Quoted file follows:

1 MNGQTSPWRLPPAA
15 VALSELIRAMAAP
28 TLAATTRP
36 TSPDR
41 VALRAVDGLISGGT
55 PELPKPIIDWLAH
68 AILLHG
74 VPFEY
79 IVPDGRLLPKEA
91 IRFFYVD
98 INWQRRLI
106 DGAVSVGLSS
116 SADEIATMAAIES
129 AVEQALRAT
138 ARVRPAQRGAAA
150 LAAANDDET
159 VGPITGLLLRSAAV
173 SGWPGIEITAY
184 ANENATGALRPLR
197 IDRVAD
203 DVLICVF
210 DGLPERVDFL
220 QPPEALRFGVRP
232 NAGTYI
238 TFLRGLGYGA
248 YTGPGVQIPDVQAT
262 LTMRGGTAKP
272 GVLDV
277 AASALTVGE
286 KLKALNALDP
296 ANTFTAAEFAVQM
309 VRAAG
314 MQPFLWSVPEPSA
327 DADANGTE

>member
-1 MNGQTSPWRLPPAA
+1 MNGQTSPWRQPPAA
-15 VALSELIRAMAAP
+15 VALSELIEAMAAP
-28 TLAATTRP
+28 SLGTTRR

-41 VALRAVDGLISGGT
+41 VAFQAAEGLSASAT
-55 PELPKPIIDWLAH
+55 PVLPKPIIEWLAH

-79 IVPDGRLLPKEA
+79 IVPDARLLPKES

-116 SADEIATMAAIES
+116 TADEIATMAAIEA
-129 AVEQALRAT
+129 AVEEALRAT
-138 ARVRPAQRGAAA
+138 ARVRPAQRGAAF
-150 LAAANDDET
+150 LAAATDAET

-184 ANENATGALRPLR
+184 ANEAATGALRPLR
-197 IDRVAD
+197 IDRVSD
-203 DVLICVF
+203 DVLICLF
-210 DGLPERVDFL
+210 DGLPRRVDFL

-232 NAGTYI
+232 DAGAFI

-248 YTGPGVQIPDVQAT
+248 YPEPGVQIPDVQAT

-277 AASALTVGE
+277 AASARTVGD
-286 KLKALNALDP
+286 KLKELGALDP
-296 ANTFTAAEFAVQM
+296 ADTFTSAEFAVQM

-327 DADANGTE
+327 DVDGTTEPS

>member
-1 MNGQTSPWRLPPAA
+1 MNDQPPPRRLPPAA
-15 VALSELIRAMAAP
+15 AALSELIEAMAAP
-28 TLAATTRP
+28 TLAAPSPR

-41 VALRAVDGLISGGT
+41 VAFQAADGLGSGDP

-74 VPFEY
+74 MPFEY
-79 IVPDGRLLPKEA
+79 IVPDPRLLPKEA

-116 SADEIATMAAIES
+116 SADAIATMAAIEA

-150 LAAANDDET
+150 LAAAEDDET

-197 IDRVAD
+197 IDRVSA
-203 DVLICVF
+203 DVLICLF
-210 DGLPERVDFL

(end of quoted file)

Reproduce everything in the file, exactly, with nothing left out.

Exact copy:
1 MNGQTSPWRLPPAA
15 VALSELIRAMAAP
28 TLAATTRP
36 TSPDR
41 VALRAVDGLISGGT
55 PELPKPIIDWLAH
68 AILLHG
74 VPFEY
79 IVPDGRLLPKEA
91 IRFFYVD
98 INWQRRLI
106 DGAVSVGLSS
116 SADEIATMAAIES
129 AVEQALRAT
138 ARVRPAQRGAAA
150 LAAANDDET
159 VGPITGLLLRSAAV
173 SGWPGIEITAY
184 ANENATGALRPLR
197 IDRVAD
203 DVLICVF
210 DGLPERVDFL
220 QPPEALRFGVRP
232 NAGTYI
238 TFLRGLGYGA
248 YTGPGVQIPDVQAT
262 LTMRGGTAKP
272 GVLDV
277 AASALTVGE
286 KLKALNALDP
296 ANTFTAAEFAVQM
309 VRAAG
314 MQPFLWSVPEPSA
327 DADANGTE

>member
-1 MNGQTSPWRLPPAA
+1 MNGQTSPWRQPPAA
-15 VALSELIRAMAAP
+15 VALSELIEAMAAP
-28 TLAATTRP
+28 SLGTTRR

-41 VALRAVDGLISGGT
+41 VAFQAAEGLSASAT
-55 PELPKPIIDWLAH
+55 PVLPKPIIEWLAH

-79 IVPDGRLLPKEA
+79 IVPDARLLPKES

-116 SADEIATMAAIES
+116 TADEIATMAAIEA
-129 AVEQALRAT
+129 AVEEALRAT
-138 ARVRPAQRGAAA
+138 ARVRPAQRGAAF
-150 LAAANDDET
+150 LAAATDAET

-184 ANENATGALRPLR
+184 ANEAATGALRPLR
-197 IDRVAD
+197 IDRVSD
-203 DVLICVF
+203 DVLICLF
-210 DGLPERVDFL
+210 DGLPRRVDFL

-232 NAGTYI
+232 DAGAFI

-248 YTGPGVQIPDVQAT
+248 YPEPGVQIPDVQAT

-277 AASALTVGE
+277 AASARTVGD
-286 KLKALNALDP
+286 KLKELGALDP
-296 ANTFTAAEFAVQM
+296 ADTFTSAEFAVQM

-327 DADANGTE
+327 DVDGTTEPS

>member
-1 MNGQTSPWRLPPAA
+1 MNDQPPPRRLPPAA
-15 VALSELIRAMAAP
+15 AALSELIEAMAAP
-28 TLAATTRP
+28 TLAAPSPR

-41 VALRAVDGLISGGT
+41 VAFQAADGLGSGDP

-74 VPFEY
+74 MPFEY
-79 IVPDGRLLPKEA
+79 IVPDPRLLPKEA

-116 SADEIATMAAIES
+116 SADAIATMAAIEA

-150 LAAANDDET
+150 LAAAEDDET

-197 IDRVAD
+197 IDRVSA
-203 DVLICVF
+203 DVLICLF
-210 DGLPERVDFL